Superman III drops the pond for a damned impressive and often beautiful 2160p HDR10 debut. The film is cleaner looking than ever with sharper crystal-clear details and a healthy cinematic grain structure. Even for the complicated optical effects shots, there’s still a notable amount of clean and clear detail to appreciate every spit curl, the bustling streets of Metropolis, and the quaint dressings of Smallville. Hell, even the gaggy-slapstick opening credits look amazing compared to the old Blu-ray offering a genuine night-and-day difference in overall quality.
Evidently, there must have been a different HDR grading team on Superman III than Superman II because colors, contrast, and black levels are damn near perfect. Flesh tones are human without looking hot or too orange. Superman’s suit is the appropriate shade of blue, with his red cape, yellow belt, and accents on the family crest all matching the first film. Skin tones are also healthy and human looking without looking quite so orange-ish as seen in Superman II. Black levels are appreciable with nice shadow delineation for a great sense of image depth and dimension. That soft diffused quality of the first two films is present but not as strongly employed so there are a few blooms but nothing out of the ordinary that didn’t always exist. This transfer also pulls back that slightly muddy-yellow color timing of the old Blu-ray so whites are genuinely crisp as they should appear.
Film elements are in excellent shape without any signs of smoothing or edge enhancement and just looks terrific from top to bottom. It’s wild, but one of my least favorite Superman movies actually rivals the original film as one of the best 4K discs of the franchise
On top of an excellent 4K transfer, Superman III flies in with a terrific Atmos mix. Right from the jump this is an actively engaging sound mix with Ken Thorne’s score, the chaotic street sound effects, and the drips of dialog working in perfect harmony. When we get to Pryor at his new job and the rapid clicky-clacks of keyboards, there’s activity throughout the front, sides, and into the rears. For your average “talky” scene heights work mostly to enhance a spatial atmosphere, so again Pryor’s workstation can sound tight and confined while the Smallville gymnasium and reunion dance can sound big and open. Likewise for key action sequences like Superman carrying the frozen pond over the chemical plant or later when he’s fighting himself in the junkyard, the balance between audio elements and where they’re presented in the soundscape is pretty damned impressive. The DTS-HD MA 2.0 theatrical audio from the 2011 disc is also available as a listening option.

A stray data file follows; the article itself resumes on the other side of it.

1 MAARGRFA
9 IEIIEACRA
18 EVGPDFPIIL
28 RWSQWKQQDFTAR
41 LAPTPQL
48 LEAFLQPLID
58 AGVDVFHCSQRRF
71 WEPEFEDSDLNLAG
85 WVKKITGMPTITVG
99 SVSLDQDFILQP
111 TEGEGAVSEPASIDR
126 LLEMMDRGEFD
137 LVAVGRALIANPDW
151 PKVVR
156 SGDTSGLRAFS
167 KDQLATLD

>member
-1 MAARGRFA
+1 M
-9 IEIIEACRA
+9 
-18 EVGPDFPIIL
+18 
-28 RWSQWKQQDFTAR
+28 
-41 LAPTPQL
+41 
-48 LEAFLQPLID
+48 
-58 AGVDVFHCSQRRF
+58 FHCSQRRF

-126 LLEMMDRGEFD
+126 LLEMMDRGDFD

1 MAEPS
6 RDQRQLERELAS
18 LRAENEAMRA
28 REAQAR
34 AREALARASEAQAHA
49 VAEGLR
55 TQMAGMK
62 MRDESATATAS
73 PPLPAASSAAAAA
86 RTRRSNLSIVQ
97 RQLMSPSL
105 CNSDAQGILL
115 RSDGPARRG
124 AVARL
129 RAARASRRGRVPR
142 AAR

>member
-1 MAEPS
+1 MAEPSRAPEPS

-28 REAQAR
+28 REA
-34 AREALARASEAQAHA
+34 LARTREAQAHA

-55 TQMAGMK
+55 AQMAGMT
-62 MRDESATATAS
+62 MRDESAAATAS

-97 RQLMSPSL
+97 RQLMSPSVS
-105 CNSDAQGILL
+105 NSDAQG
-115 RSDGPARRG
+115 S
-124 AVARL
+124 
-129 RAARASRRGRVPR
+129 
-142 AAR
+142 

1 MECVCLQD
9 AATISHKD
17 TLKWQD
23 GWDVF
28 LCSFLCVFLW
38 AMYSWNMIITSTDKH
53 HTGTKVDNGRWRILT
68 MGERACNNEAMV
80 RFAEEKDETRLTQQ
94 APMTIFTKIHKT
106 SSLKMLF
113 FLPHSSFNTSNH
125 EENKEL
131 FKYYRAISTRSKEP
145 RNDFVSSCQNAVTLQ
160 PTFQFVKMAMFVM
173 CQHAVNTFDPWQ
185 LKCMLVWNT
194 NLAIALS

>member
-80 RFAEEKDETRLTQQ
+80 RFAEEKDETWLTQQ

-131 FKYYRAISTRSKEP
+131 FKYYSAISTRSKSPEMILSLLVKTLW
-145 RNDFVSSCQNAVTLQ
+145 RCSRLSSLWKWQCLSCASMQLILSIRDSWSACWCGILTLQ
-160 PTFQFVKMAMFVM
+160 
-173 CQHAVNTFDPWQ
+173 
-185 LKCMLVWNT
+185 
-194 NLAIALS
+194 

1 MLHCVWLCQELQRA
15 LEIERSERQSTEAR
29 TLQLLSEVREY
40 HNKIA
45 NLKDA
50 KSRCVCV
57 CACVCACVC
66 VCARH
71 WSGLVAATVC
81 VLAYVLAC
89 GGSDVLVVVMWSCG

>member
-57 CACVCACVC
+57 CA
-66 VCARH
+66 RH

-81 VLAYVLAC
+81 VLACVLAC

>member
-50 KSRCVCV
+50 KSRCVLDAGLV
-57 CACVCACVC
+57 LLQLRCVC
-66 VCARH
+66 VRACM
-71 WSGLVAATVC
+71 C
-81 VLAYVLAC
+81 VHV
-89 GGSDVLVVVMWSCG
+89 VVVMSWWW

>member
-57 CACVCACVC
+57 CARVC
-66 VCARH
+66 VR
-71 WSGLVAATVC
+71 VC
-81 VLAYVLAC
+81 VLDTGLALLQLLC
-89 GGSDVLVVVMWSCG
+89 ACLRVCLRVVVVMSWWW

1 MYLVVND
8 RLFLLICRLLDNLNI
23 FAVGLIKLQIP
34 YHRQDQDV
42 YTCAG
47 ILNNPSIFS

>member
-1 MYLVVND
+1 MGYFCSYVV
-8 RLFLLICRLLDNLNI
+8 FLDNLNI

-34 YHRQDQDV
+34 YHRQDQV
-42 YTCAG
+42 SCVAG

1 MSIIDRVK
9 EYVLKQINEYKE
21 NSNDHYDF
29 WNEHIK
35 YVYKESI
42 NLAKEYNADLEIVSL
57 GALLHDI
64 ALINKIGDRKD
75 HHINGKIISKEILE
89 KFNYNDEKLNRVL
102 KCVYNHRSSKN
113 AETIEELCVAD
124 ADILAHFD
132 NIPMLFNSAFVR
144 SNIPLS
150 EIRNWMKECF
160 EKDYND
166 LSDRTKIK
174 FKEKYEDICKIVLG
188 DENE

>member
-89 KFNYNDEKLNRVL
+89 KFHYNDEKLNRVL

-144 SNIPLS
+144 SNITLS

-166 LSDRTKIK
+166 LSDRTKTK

Once again, the same set of solid and interesting bonus features have been brought over. The highlight of the set is the Audio Commentary with Salkind and Spengler giving a bunch of details about the production and their aims for taking the franchise in this direction. After that is the vintage Making-Of which is a solid piece, a bit of EPK talking head in places but it’s at least informative.
4K UHD Blu-ray
While it has some great moments, I can’t help but feel that Superman III is perhaps the weakest cinematic entry. Say what you will about Superman IV, it’s not good, but at least Superman is the star of his own film instead of playing second tier to one of the funniest comedians to ever live. That’s a tough act to follow for any mortal man and Richard Pryor was just too much star power for Kal-El to overcome. When it’s great it’s incredible, but the script definitely needed better focus on what brings an audience to a Superman film. Now on 4K Ultra HD Blu-ray, the film looks and sounds better than ever with an excellent HDR10 transfer and a damned impressive and engaging Atmos audio mix. It’s wild that one of the weakest entries would get some of the best treatment, but there you are. Not a great film but a great disc. Recommended